Nearly two dozen cases of lung illnesses have been confirmed in Virginia as growing alarm around the use of e-cigarettes, an activity known as “vaping,” gains national attention.
As of this writing, there have been 1,479 lung illnesses and 33 deaths in the United States, all related to vaping, or inhaling vapor from a heated e-liquid, which contains either nicotine, the addictive substance in tobacco, or THC, the psychoactive compound in marijuana.
Along with the FDA and state health departments, the CDC is investigating these illnesses, which often exhibit symptoms of shortness of breath, chest pain, cough, fatigue, and possibly fever.
While the investigation into the cluster of mysterious lung illnesses has found similarities, no common substance or product has been identified as the cause. Still, the majority of illnesses arise from those vaping THC.
According to the CDC:
- About 78 percent reported using THC-containing products; 37 percent reported exclusive use of THC-containing products.
- About 58 percent reported using nicotine-containing products; 17 percent reported exclusive use of nicotine-containing products.
Health officials are encouraging people to stop using the devices until an investigation can properly determine the cause of the illnesses. Officials also urge consumers not to vape any e-liquid that is not intended for the device.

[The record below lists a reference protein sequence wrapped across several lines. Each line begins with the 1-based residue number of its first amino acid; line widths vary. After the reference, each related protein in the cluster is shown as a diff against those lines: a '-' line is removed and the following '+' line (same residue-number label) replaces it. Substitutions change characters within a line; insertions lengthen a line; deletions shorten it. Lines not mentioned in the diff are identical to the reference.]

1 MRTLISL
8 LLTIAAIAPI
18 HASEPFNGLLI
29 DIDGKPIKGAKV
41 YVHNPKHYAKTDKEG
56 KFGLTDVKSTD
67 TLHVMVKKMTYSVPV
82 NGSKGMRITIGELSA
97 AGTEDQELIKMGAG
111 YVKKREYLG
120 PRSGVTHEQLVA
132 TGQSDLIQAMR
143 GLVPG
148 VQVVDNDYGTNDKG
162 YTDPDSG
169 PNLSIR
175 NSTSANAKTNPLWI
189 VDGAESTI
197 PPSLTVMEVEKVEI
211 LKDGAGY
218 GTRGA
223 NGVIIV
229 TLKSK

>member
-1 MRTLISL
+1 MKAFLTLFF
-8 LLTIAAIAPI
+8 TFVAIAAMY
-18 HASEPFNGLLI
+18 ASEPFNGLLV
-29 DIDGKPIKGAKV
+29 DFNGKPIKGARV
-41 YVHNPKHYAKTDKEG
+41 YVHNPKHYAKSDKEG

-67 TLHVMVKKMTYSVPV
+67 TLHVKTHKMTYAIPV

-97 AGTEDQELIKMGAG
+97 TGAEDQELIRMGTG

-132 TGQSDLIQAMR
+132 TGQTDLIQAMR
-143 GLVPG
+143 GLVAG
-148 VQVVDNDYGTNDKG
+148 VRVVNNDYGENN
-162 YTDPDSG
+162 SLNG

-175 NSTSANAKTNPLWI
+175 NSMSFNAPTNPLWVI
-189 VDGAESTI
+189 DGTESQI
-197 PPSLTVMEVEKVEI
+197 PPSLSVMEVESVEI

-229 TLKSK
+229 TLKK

When should I speak to an attorney?
Four school districts in Arizona have joined a class-action lawsuit against Juul and other e-cigarette makers, citing its harmful effects. The Arizona School Boards Association came out in support of the litigation, which aims at providing support to school districts in order to combat vaping on school grounds.
While investigators are searching for a common link, those with potential claims should not be dissuaded from pursuing justice. If you think you’ve been injured because of vaping, it’s important to take steps that could help your claim, should a cause for these illnesses be identified in the future. Be sure to preserve evidence, like:
- The device used for vaping;
- Proof of your purchase;
- The oils you were vaping; and
- Proof of what you smoked and the frequency with which you smoked it.
As always, if you’ve been injured through no fault of your own, the experienced attorneys at Allen & Allen can explain your options during a free consultation.